Following the first week, a gradual increase in motion at the elbow is permitted and strengthening exercises are initiated with isometrics (static muscle contraction) at around week 2, followed by isotonic (with movement) exercises from week 4.
As well as rebuilding the strength in the elbow, a thorough rehabilitation program will also work on developing stability at the shoulder joint. This will help to promote proper shoulder mechanics and prevent future injuries.
Functional rehab and a return to the motion of throwing may start at around four months post-op. Click here to see an example of the rehabilitation protocol used by The Center for Shoulder, Elbow and Sports Medicine (CSES) at Columbia University Medical Center.
What are the long-term outcomes following UCLR?
The most recent study to be published on this subject comes from December's issue of the Othopaedic Journal of Sports Medicine. The aim of the study was to identify when and why MLB pitchers who have undergone UCLR surgery retire, compared to their counterparts who had not had surgery.
The study comprised 153 MLB pitchers who underwent UCLR surgery between 1974 and 2015, who have all now retired. The control group included the same number of retired MLB pitchers who were matched to the UCLR group based on sex, age, draft year and draft round.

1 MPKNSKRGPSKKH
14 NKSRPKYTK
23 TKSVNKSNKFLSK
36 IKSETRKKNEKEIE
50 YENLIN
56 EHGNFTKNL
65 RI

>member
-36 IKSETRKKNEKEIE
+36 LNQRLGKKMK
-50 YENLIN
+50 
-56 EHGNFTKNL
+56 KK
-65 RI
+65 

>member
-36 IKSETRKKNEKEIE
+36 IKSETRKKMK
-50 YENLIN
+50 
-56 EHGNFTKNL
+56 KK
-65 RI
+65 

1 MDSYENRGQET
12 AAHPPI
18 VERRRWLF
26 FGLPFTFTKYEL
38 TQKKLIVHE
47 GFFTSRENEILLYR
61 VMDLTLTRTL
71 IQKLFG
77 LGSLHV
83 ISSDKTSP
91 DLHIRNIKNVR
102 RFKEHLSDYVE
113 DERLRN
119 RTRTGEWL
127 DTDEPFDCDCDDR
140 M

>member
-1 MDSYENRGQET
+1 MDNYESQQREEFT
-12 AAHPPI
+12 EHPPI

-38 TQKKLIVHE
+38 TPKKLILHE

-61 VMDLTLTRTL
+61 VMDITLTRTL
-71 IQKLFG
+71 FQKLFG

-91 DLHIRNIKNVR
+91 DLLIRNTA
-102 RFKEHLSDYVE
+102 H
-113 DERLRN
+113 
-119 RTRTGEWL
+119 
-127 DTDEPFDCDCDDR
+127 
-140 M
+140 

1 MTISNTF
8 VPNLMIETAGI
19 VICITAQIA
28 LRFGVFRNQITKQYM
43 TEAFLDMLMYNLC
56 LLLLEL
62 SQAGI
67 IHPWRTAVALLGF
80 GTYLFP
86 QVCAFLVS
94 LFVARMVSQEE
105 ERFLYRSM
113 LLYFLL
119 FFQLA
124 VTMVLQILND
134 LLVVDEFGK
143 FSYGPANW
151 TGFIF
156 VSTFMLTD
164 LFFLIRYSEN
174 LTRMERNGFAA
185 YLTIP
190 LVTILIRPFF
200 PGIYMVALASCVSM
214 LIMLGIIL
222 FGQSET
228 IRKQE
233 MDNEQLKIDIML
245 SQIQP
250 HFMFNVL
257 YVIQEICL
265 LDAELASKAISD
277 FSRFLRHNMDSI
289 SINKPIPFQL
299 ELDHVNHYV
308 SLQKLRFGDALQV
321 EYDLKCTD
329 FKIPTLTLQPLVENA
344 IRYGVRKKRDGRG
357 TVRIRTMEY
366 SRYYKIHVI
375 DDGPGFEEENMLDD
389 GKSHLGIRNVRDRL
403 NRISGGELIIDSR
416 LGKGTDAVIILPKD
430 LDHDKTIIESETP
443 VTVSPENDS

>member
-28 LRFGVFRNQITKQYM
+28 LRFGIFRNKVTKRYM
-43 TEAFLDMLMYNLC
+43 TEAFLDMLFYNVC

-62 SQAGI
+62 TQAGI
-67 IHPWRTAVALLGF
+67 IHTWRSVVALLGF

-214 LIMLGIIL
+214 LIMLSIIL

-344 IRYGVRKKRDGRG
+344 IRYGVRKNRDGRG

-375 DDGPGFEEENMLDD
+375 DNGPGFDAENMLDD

The analysis revealed that the average time to retirement from surgery was 4.4 years, with a range of 0-26 years. 4.4 years was also the average time to retirement from the same point in their careers for the control group, with a range of 0-15 years.
The most common reasons for retirement were a decline in performance, shoulder problems and elbow problems. Interestingly, the UCLR group were more likely to have retired due to a drop in performance, whereas the control group more often retired due to shoulder and elbow injuries. This could be due to the extensive shoulder and elbow rehabilitation protocol following UCLR surgery.
Is a UCL injury likely to reoccur, and is revision surgery successful?
There does appear to have been an increase in the number of UCL revision surgeries over the last few years. Previously the rate was around 2-4 percent, although more recently the rate has been shown to be more like 10-12 percent among MLB pitchers.
The success rates of a revision surgery are lower than with the first surgery, and a rehabilitation program would need to be even more lengthy.
- Best exercises for gluteus medius strengthening
- Pectoralis minor: Far from a minor problem
- The importance of hip internal rotation
- The top 5 exercises you should be doing
- Tight calf muscles: The Achilles’ heel of new runners
- Advice to high school athletes from a former Texas Longhorn
- Apple attempts mobile health dominance with HealthKit app
- Everything you always wanted to know about blood doping and EPO
- Government shutdown could exacerbate a dangerous winter for those in need
- What dairy pros need to know about the USMCA
- Travel2020 at CES2019 — Technology for a better trip: Part 2
- Airports encouraged to invest in anti-drone measures before the threats grow
- 8 ways to build a stronger church team
See your work in future editions
Your content, Your Expertise,
Your Industry Needs YOUR Expert Voice & We've got the platform you needFind Out How